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Serge_L

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About Serge_L

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  • Birthday July 8

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    Canada
  1. Nice guitar considering it is 25-30 years old, if it is the one that sold on April 15. Return period of 2 days is quite short; shipping back might be expensive, but on the other hand, if your tech can do the job for about $200 and you like it (at least so far), this sounds like a keeper, like Tweed2 said. Other more experienced and knowledgeable members (like Tweed2) will surely chime in shortly.
  2. You could check with these guys http://www.classicax.com/ (they're in Nashville). For aftermarket, Terrapin is highly regarded. They seem to be very flexible and rea$onable when it comes to adapting from their templates.
  3. Musician's Friend seems to have some brand new ones left with the Tremotone, in Cherry Red. I would say, grab one if you can, 'cause once they're gone, they're gone, being a limited edition. I got one from them (Frequensator model, though) and I just love it . Light-weight and balanced I find, with a nice fast neck and brighter pickups than say Epiphone's Lucille's got. The overall quality of assembly, finish and electronics (Gibson pickups, US pots) and the (allow me to be somewhat shallow here) smaller headstock make it a quality, balanced (IMHO) guitar. Of course, YMMV and other caveats apply.
  4. Get a grip. The kid is looking for visuals on the parts of a guitar, if possible one with the parts of a Les Paul labeled. I gave this example to show the level of detail you can find with relative ease on the net. You just trying to show off how much you know? Besides, your post does not point to any useful information or visuals relevant to what the original poster is looking for or that might be helpful. In other words, pretty much irrelevant reply. P.S: to provide a relevant post, I would add: "You can check the following link http://img.docstoccdn.com/thumb/orig/145253429.png for a very clear and informative Les Paul guitar bluepriint.".
  5. Googling "gibson les paul parts", selecting the "images" option should yield you some interesting results for both the big picture, and the nitty gritty (e.g., quasi-X-rays of chambered versus weight-relieved Les Pauls). Good luck!
  6. Without a closer view of the headstocks, I would guess the one on the left is US-made, although the shape of the f-holes (but not the location) looks a bit off. No expert here, just a "wilducated" guess....
  7. If you don't have access to the original invoice, I would suggest you contact either Yorkville Sound (of Traynor fame, and Gibson/Epiphone distributor for Canada) or Long & McQuade here in Canada. L&M have stores in Canada's largest cities and run an online operation as well (L&M is also a Yorkville company) and they have special editions of Gibson and Epiphone models made exclusively for Canada. Either of these sources should be able to help you out. They are usually helpful (at least in my own limited experience).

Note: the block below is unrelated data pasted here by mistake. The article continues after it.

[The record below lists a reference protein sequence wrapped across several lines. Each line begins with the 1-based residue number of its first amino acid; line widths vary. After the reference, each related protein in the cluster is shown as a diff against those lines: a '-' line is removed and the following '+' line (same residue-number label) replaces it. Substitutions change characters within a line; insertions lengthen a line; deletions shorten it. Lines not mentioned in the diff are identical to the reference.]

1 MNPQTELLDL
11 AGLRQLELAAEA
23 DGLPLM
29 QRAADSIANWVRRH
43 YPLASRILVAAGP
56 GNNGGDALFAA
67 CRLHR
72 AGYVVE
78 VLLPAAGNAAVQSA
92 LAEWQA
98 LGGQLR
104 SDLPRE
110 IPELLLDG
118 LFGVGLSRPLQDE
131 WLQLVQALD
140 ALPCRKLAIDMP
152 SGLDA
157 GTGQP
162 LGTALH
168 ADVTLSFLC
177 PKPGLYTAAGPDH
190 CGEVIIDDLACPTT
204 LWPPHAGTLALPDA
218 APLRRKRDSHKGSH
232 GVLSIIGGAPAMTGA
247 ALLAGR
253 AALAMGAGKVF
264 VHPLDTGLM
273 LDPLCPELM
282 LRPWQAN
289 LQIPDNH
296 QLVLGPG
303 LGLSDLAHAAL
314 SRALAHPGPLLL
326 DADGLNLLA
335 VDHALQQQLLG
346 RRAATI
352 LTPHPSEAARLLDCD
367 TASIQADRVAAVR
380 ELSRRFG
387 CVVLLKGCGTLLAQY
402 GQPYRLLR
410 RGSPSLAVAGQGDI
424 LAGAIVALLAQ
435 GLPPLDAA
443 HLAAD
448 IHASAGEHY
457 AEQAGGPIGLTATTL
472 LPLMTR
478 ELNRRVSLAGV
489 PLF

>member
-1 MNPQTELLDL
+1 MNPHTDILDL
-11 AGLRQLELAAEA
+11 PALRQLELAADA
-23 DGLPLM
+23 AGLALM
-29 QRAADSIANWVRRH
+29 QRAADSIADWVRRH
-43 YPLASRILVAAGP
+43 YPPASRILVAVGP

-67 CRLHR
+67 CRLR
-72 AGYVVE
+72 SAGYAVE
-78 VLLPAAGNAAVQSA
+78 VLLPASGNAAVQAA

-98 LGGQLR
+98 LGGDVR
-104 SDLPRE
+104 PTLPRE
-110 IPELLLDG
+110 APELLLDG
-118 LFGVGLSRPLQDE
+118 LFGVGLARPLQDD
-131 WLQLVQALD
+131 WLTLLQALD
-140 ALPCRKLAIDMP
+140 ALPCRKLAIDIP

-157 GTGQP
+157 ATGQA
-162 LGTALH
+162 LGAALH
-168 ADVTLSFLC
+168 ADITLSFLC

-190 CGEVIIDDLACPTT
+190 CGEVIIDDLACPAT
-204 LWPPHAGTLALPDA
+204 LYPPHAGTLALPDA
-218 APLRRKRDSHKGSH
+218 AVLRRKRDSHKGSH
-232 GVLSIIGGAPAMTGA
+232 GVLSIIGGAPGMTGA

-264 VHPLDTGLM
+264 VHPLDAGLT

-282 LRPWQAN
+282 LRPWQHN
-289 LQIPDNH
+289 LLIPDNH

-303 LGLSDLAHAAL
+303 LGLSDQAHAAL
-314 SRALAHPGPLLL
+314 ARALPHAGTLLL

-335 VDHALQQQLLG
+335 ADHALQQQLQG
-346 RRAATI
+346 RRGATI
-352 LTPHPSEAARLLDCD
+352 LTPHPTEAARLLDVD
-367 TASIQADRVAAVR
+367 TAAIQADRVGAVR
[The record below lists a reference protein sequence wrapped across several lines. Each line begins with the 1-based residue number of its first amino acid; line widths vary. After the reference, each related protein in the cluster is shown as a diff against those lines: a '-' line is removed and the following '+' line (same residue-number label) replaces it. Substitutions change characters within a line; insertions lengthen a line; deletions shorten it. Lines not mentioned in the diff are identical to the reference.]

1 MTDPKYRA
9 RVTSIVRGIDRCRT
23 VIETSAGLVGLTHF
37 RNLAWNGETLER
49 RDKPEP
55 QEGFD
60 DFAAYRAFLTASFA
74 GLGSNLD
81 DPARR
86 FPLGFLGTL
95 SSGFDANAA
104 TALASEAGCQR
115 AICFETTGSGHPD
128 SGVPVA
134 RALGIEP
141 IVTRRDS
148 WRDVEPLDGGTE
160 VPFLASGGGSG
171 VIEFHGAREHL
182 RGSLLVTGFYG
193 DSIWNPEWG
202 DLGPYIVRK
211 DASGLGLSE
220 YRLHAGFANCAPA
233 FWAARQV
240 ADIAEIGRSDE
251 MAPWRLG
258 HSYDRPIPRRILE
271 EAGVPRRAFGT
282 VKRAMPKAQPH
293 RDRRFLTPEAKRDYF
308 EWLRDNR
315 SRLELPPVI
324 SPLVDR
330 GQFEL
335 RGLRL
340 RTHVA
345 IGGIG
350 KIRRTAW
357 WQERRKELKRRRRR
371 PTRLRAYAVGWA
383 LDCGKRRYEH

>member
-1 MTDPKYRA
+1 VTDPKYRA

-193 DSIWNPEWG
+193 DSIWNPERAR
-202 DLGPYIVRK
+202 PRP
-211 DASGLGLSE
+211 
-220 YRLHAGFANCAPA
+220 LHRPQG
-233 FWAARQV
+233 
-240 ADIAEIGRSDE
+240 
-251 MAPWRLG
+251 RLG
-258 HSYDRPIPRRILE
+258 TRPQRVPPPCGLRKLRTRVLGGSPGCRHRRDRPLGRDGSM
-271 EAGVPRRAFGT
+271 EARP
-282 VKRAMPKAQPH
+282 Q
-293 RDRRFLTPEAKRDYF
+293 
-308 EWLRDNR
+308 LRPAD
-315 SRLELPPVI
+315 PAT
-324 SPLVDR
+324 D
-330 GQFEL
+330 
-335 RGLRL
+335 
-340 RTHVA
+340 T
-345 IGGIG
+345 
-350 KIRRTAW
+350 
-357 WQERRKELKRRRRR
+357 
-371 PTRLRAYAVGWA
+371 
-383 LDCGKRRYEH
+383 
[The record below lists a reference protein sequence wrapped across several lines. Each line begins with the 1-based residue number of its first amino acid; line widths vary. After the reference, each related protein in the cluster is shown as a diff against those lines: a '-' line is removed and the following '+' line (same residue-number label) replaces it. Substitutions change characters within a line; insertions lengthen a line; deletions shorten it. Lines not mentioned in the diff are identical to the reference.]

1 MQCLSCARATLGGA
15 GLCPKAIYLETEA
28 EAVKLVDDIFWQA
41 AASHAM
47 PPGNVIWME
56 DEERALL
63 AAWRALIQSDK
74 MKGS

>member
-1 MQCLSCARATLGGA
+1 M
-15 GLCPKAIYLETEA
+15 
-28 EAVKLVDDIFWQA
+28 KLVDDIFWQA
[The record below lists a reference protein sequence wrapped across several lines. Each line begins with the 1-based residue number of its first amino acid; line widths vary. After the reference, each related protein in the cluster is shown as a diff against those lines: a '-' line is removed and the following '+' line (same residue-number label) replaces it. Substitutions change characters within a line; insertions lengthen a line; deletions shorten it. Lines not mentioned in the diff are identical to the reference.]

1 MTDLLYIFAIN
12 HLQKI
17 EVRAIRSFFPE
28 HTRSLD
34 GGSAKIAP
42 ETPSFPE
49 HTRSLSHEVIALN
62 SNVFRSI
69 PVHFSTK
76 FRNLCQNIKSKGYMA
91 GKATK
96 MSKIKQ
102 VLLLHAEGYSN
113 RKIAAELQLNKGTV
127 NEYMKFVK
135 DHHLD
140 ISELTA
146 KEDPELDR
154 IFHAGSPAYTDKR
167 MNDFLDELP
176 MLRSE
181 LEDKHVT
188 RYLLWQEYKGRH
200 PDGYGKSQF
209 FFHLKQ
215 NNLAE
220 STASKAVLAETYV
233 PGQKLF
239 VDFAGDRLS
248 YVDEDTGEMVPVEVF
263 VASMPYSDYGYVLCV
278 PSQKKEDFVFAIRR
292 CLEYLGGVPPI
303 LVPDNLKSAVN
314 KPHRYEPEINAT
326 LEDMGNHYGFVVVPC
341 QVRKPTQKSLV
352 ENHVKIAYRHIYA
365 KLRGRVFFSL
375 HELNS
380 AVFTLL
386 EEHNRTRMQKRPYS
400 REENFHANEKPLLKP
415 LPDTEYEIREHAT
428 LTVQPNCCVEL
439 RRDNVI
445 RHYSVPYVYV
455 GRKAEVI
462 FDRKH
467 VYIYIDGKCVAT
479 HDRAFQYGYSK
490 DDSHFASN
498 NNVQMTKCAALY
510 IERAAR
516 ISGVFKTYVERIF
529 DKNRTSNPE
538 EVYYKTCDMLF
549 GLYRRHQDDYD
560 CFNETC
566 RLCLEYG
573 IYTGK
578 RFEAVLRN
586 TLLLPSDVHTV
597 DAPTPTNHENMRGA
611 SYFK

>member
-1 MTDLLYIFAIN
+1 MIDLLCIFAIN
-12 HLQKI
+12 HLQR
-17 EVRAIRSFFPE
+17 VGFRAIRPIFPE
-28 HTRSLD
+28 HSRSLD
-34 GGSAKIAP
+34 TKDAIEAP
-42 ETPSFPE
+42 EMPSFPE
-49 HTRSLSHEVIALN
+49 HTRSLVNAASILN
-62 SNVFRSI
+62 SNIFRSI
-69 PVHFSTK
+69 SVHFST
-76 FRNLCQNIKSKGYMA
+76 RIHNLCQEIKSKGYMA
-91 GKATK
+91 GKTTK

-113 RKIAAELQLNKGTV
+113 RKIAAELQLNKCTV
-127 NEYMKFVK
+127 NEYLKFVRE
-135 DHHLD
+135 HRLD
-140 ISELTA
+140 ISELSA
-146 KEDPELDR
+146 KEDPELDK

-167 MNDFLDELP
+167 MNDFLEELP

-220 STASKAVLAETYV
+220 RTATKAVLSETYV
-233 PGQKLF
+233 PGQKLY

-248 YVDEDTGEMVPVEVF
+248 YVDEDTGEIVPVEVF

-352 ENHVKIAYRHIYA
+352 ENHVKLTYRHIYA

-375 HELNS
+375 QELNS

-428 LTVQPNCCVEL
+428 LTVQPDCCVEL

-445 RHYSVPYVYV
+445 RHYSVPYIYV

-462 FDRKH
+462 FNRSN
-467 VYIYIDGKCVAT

8. I should add it actually turned out to be faster satisfaction than buying online from here Canada! I bought a US-made Jag online, that was supposed to be in stock. Took almost two months to get it (merchant had rung it through PayPal on day 1, to be sure). I spotted a lousy finish job: the plush pattern of the case lining had somehow transfered to the finish on the neck and back of the guitar where there was contact with the case lining, to the point of being rough to the touch. :angry: I contacted the vendor, who took a while to respond, then asked for pictures. I also contacted the nearby (50 miles) Fender service center, who would not even look at the guitar, admonishing me instead for not buying locally (they are a Fender reseller), and suggesting that I return it to the vendor (who had already cashed the sale two months earlier) . The original vendor was heeing and hawing about next steps; I wrote directly to Fender, cc'ing the vendor; that seemed to get the wheels in motion, the vendor then agreeing to accept the return. Being a special edition, I had to wait some more for the exchange (more than a month); it got to the point that I would call 2-3 times a week, and the guitar was always "in the next shipment". I got back to Fender, who checked to see that they had yet to receive an order for that type of guitar from that particular vendor! Suffice to say that somehow the guitar micraculously appeared at the vendor's shortly thereafter... So, given the price of the guitar, and the speed and efficiency of service, I rate my US online friend much higher than the Canadian vendor I dealt with... Again, thanks to all for your comments and insight!